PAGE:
THE NETHERLANDS

Facility of Multimodal Imaging - AMMI Maastricht


The Advanced Microscopy and Molecular Imaging (AMMI) Nodes connect state-of-the-art (light and electron) microscopy with high-end, innovative molecular imaging technologies. It aims to assist academic and industrial users performing fundamental and applied studies in biomedical and molecular imaging. As such, AMMI offers access to a translational, interdisciplinary research program in leading international expertise centers, combining research and education. The AMMI infrastructure contains both basic and high-end/one-of-a-kind imaging techniques on microscopic and macroscopic level combined with an extensive palette of non-invasive imaging techniques.

Specialties and expertise of the Maastricht Node

Our facility connects the newest imaging instrumentation within socially relevant clinical and biomedical research areas. A broad palette of research topics is covered within and resulting from collaborations with the world-leading research schools CARIM (Cardiovascular Disease), NUTRIM (Nutrition and Translational Research in Metabolism), GROW(Oncology and Developmental Biology) and MHeNS (Mental Health and Neuroscience).
Keywords are cardiovascular research, atherosclerosis, oncology, development, metabolism, and brain.
Due to extensive joined projects between these research schools and the world leading Institutes MERLN (Technology-Inspired Regenerative Medicine), M4I (Maastricht for Imaging), and the biochemical company DSM, we have broad experience regarding imaging in the areas of biomaterials and biomass as well. For an overview of Schools and Institutes and their specific research topics, we refer you to the webpage. Selecting the specific school or Institute brings them to their homepage. Finally, through a strong collaboration with Uniklinikum in Aachen, we also offer the possibility, after discussions, to use various microscopes available there (animal whole body fluorescence imaging, Lightsheet, STORM, Airy confocal).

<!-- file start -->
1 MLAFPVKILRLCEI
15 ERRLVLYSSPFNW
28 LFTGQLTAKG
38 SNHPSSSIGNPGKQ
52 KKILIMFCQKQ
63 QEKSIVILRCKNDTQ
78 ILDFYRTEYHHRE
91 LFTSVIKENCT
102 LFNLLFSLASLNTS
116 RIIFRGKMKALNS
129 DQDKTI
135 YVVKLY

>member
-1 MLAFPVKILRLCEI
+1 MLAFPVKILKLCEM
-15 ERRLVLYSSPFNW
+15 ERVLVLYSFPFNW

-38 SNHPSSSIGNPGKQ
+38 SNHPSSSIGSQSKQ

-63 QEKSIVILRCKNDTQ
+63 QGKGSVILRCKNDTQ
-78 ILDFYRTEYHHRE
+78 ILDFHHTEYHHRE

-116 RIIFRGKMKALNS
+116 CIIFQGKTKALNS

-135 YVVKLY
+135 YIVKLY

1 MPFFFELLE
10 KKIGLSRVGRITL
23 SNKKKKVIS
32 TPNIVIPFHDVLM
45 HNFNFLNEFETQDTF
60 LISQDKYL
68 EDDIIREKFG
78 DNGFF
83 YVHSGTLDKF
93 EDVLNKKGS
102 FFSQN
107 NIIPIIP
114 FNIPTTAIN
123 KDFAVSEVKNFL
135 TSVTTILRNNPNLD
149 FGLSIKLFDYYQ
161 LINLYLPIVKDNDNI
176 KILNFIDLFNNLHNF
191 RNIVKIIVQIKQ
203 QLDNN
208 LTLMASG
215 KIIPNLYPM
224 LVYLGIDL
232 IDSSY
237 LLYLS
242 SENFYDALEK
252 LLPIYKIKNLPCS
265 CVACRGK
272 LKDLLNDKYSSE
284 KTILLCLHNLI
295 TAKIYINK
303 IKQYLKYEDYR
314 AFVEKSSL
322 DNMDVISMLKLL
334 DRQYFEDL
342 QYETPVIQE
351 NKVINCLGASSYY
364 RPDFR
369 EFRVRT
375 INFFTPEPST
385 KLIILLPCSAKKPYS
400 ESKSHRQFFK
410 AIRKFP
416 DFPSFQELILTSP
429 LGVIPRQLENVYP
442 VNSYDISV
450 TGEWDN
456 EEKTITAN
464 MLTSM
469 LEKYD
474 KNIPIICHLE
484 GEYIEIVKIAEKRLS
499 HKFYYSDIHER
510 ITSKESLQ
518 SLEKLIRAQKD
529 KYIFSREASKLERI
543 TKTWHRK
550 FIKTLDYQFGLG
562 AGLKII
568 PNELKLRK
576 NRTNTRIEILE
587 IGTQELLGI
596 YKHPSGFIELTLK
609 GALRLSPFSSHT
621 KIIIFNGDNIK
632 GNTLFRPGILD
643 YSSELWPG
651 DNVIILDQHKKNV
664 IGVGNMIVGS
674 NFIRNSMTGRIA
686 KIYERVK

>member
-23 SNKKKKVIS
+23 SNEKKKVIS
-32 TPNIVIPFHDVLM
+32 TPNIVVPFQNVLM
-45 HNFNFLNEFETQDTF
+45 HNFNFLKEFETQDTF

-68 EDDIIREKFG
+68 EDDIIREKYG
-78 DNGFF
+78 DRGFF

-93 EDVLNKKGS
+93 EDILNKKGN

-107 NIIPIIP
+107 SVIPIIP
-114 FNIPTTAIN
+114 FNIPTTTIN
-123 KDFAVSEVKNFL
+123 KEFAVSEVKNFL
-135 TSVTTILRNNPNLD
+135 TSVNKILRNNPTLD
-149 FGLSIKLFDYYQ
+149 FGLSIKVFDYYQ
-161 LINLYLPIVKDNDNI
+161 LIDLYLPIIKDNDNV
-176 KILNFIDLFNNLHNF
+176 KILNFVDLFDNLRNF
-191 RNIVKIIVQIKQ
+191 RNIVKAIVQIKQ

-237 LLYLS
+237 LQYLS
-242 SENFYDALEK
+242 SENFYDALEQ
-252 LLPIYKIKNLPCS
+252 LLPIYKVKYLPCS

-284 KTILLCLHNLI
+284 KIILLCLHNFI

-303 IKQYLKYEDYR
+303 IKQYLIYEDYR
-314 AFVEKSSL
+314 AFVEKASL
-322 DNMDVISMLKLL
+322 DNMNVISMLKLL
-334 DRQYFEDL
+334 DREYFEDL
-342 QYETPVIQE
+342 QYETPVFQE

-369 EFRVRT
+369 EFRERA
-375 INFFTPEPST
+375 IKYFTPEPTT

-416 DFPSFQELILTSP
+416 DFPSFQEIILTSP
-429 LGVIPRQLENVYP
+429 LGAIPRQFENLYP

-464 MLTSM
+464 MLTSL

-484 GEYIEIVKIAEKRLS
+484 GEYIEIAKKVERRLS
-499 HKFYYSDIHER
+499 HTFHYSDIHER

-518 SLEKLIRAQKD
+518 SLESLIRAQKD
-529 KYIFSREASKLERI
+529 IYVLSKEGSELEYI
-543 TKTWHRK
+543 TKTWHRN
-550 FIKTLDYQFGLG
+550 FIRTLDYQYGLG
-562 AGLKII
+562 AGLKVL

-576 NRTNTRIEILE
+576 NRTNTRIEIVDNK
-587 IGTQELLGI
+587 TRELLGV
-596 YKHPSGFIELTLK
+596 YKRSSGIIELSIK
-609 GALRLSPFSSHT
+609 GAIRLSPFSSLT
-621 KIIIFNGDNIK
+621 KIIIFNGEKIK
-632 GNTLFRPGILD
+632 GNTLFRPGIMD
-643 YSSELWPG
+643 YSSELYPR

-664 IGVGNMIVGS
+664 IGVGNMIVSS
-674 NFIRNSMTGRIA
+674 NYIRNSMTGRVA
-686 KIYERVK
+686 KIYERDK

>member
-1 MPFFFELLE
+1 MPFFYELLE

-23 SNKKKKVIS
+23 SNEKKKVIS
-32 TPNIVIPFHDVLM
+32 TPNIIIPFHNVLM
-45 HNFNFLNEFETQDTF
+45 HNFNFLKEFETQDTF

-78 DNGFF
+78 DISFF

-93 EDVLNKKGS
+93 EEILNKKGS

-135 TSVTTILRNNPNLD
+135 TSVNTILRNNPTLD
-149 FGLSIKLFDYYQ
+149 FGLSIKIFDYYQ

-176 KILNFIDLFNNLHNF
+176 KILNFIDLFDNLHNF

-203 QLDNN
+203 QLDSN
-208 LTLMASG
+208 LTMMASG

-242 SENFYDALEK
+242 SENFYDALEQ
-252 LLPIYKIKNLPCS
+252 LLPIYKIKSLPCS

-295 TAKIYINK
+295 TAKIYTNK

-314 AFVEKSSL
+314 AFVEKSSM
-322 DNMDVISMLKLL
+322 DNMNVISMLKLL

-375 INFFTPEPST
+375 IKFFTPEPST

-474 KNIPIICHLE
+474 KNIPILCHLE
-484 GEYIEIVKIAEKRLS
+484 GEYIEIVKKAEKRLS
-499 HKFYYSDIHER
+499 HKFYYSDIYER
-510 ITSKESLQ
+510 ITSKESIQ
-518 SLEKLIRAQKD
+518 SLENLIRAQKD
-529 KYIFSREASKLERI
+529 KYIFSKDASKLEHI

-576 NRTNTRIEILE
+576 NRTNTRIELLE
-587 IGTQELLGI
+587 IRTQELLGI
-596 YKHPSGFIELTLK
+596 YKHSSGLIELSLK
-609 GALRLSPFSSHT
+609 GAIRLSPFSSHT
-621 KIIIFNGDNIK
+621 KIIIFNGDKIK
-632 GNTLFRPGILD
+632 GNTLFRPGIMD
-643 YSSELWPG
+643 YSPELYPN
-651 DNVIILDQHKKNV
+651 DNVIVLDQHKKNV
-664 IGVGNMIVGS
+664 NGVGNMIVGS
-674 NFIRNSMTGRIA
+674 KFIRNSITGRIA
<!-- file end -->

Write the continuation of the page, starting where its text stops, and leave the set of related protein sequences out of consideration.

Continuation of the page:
Offered Technologies:

  • Laser scanning confocal microscopy (LSCM/CLSM)
  • Various systems including white light or Ca2+-imaging
  • Spinning disc confocal microscopy (SDCM)
  • Stimulated emission depletion microscopy (3D-STED)
  • Multi-photon (MP) systems
  • Correlative light electron microscopy (CLEM)
  • Fluorescence-lifetime imaging microscopy (FLIM on MP)
  • Fluorescence resonance energy transfer (FRET on MP)
  • Fluorescence recovery after photobleaching (FRAP)
  • High Throughput Microscopy
  • Electron microscopy (EM)
  • 3T MRI (clinical)
  • 7T MRI (both animal and clinical)
  • 9.4T MRI (clinical)
  • MRI-PET
  • CT-PET
  • microCT
  • micro ConeBeam CT
  • microPET
  • microMRI/MRS
  • microSPECT
  • microUS
  • Optical Imaging (fluorescence and bioluminescence)
  • Image-guided small animal irradiator

Additional services offered by the Node

  • Instruments
  • Technical assistance to run instruments
  • Methodological setup (e.g. design of study protocol and standard operation procedures)
  • Training in infrastructure use
  • Probe preparation
  • Animal breeding, Animal ethical licenses, Animal experiment protocols, and animal handling
  • Wet lab space
  • Data storage and analysis
  • Artificial Intelligence, Deep learning and Radiomics for data analysis
  • Training workstations
  • Training seminar room

Instrument highlights

With the broad range of techniques, we offer, we have created an imaging platform, ranging from EM, via super-resolution STED, confocal, and multi-photon microscopy, towards whole body imaging. This platform connects a broad range of microscopic and macroscopic imaging techniques. Some of the EM and LM techniques are located in the Microscopy Core Lab (MCL) run by Dr. C. Lopez-Iglesias.


3D rendered image of an ex vivo carotid artery, mounted on perfusion chamber (see reference) under pressure. The carotid artery underwent wire-injury, was mounted, followed by ex vivo injection of ultrasound microbubbles (Mbs) targeted to VCAM-1 (3 days after wire-injury). The MBs are rendered fluorescent by labeling them with rhodamine. Additional co-staining using antibody against PECAM-1 (green, endothelial cells) VCAM-1 (grey) and Syto41 (blue, cell nuclei) were performed. For more experimental details and the biological context see Curaj, A., et al., Noninvasive molecular ultrasound monitoring of vessel healing after intravascular surgical procedures in a preclinical setup. Arteriosclerosis, thrombosis, and vascular biology, 2015. 35(6): p. 1366.

Contact details

Marc A.M.J. van Zandvoort
Professor in Advanced Microscopy
mamj.vanzandvoort@maastrichtuniversity.nl
+31 (0)43 3881361


Ludwig Dubois
Associate Professor Precision Medicine
Ludwig.dubois@maastrichtuniversity.nl
+31 (0)43 388 2909

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